Ferrisv.Auditor General

Supreme Court of MichiganOct 13, 1947
318 Mich. 528 (Mich. 1947)
318 Mich. 52828 N.W.2d 899

Calendar No. 43,714.

Writ denied October 13, 1947.

Petition by Chester A. Ferris for a writ of mandamus to compel Murl K. Aten, Auditor General, and D. Hale Brake, State Treasurer, to honor and pay expense account. Phillip C. Kelly intervened. Submitted April 3, 1947. (Calendar No. 43,714.) Writ denied October 13, 1947.

Philip J. Williams, for plaintiff.

Phillip C. Kelly, in pro. per. Eugene F. Black, Attorney General, Edmund E. Shepherd, Solicitor General, and Elbern Parsons, Assistant Attorney General, for defendant.


Plaintiff, Chester A. Ferris, is a resident of the city of Detroit and is a duly and legally elected member of the house of representatives of the State of Michigan. He filed a petition in the Supreme Court for a writ of mandamus commanding defendants, the auditor general and the treasurer of the State of Michigan, to honor and pay his certified account of expense in accordance with the provisions of Act No. 5, Pub. Acts 1947.

Upon the filing of the mentioned petition we issued an order to show cause. Defendants filed an answer and return to the order to show cause and assert that the act in question offends article 5, § 9, of the State Constitution and is void for that reason.

Plaintiff relies upon the following sections of the act in support of his petition:

"SEC. 5. Each member of the legislature and the president of the senate shall receive, at the expense of the State, 1 copy of the laws, journals, and documents of the house of which he is a member. He shall, while absent from his usual place of residence while in attendance at regular or extra sessions of the legislature and while in the discharge of his official duties in the service of the State, be reimbursed for actual expenses incurred for room and meals in the same amounts as are paid to State officers, for like expenses while absent on business of the State, not to exceed $7.50 per diem.

"SEC. 6. The expense accounts of the members of the legislature and the president of the senate shall be paid by the auditor general on vouchers approved and submitted by the secretary of the senate and the clerk of the house of representatives, out of appropriations made for the expenses of the legislature in accordance with the accounting laws of the State."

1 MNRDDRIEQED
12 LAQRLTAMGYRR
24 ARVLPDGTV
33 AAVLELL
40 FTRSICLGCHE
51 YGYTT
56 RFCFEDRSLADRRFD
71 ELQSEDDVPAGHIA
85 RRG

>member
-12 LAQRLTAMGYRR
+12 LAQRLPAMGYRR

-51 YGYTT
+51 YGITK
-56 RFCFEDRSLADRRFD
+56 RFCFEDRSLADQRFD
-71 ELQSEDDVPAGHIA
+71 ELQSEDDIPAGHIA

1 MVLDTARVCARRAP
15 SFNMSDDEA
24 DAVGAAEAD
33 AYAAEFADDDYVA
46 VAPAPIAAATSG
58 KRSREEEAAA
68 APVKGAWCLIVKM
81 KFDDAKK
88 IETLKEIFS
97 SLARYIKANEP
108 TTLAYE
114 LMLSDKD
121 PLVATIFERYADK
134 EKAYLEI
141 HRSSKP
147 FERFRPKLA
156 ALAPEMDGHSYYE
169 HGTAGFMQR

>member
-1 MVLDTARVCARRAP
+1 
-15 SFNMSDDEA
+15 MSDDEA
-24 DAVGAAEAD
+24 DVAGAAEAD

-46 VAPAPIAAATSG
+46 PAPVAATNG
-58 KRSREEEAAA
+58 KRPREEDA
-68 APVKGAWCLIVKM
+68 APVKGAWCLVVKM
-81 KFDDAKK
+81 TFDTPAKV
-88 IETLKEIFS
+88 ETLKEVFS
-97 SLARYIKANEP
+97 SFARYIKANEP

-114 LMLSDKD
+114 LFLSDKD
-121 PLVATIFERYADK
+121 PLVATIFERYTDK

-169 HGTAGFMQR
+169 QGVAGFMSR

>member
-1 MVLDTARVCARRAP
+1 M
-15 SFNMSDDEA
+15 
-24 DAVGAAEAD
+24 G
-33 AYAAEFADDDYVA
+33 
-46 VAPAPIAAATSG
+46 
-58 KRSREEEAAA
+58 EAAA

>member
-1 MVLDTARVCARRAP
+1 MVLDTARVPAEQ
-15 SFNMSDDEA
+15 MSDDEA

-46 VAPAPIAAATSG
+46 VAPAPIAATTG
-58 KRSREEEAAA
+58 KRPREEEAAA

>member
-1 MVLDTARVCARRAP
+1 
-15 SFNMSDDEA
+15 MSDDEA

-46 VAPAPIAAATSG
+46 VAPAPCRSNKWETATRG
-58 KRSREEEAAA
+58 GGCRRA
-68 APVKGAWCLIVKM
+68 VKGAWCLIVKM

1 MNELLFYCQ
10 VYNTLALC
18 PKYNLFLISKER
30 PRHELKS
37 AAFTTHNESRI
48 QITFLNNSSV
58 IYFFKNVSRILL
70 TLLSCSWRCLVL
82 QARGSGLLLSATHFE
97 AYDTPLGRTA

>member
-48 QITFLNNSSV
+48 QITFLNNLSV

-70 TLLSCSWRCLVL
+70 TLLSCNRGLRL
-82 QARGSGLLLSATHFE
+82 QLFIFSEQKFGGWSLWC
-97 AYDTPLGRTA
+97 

Phillip C. Kelly, having been permitted to intervene as defendant, urges that where compensation and expenses of members of the legislature are fixed by the Constitution of the State of Michigan, such compensation or expenses may not be increased by an act of the legislature, the same being contrary to article 5, § 9, of the Michigan Constitution (1908), which provides:

"The compensation of the members of the legislature shall be three dollars per diem during the term for which they are elected, and they shall receive no further compensation than as specified in this section for service when the legislature is convened in extra session. Members shall be entitled to ten cents per mile and no more for one round trip to each regular and special session of the legislature by the usually traveled route. Each member shall be entitled to one copy of the laws, journals and documents of the legislature of which he is a member, but shall not receive, at the expense of the State, books, newspapers or perquisites of the office not expressly authorized by this Constitution."

The attorney general, while representing the auditor general and the State treasurer, has filed a brief in which he urges that the act in question is a valid exercise of legislative power and not in violation of the Constitution; that the expression "compensation for services" in the Constitution does not prevent or inhibit the legislation which is designed to reimburse members of the legislature for necessary subsistence expenses while they are away from their homes and in the service of the State; and that the allowance in question is not a "perquisite of the office" in support of which he relies upon Ware v. City of Battle Creek, 201 Mich. 468 (L.R.A. 1918 E, 673), and State, ex rel. Harbage, v. Ferguson, 68 Ohio App. 189 ( 36 N.E. [2d] 500).